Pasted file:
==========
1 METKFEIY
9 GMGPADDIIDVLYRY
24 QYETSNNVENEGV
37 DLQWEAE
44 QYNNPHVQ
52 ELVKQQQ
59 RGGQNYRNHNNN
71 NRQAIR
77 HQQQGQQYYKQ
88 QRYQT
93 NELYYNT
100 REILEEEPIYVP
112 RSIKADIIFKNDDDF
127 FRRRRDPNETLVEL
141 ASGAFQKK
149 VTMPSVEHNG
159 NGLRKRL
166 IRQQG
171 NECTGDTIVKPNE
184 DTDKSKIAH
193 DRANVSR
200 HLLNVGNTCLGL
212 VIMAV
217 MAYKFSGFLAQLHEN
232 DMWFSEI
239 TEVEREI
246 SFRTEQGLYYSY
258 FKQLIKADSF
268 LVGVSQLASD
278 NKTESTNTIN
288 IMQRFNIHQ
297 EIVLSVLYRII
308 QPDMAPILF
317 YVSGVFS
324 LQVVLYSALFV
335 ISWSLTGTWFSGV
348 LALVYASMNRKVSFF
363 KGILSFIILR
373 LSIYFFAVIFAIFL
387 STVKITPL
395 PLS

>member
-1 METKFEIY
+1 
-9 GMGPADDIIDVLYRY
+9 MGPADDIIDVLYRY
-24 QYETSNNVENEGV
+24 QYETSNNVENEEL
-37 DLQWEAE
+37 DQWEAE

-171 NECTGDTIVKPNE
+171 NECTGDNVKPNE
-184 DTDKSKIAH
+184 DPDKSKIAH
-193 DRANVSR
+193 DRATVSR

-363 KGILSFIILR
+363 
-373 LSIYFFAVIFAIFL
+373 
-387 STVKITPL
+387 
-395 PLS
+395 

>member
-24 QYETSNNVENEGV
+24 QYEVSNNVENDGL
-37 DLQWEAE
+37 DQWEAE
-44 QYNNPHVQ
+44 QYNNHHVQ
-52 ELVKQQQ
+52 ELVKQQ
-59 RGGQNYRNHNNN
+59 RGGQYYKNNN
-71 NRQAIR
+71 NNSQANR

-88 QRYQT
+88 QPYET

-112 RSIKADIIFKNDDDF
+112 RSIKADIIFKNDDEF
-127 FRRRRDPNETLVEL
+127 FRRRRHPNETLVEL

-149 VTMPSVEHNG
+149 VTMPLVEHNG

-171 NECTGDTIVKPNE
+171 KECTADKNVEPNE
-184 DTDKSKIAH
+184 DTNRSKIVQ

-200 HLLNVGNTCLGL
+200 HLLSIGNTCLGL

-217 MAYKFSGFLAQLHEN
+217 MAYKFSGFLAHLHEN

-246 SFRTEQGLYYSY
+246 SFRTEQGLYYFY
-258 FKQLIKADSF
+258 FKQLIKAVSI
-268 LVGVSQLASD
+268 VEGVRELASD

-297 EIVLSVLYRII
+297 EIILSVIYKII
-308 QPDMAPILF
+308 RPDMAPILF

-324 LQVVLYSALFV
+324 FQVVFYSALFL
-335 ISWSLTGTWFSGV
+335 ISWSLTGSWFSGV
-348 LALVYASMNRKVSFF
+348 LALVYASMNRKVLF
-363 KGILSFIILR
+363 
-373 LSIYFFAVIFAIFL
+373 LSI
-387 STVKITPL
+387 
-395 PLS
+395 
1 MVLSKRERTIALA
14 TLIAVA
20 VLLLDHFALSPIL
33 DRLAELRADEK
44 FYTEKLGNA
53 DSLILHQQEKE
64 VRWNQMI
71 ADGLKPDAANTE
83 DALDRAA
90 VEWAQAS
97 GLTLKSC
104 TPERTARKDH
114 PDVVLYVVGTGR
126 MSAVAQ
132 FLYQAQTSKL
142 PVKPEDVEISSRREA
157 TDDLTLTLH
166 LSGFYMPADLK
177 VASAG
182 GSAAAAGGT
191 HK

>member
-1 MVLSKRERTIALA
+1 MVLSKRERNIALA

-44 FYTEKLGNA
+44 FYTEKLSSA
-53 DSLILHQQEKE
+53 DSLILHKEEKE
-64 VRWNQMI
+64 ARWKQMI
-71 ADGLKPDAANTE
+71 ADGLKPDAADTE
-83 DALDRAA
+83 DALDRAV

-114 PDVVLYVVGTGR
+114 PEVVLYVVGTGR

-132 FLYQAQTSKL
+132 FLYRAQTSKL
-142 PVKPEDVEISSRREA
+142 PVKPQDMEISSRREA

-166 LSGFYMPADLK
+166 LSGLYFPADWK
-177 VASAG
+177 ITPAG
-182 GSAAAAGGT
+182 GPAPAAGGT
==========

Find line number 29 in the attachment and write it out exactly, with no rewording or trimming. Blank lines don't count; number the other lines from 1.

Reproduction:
268 LVGVSQLASD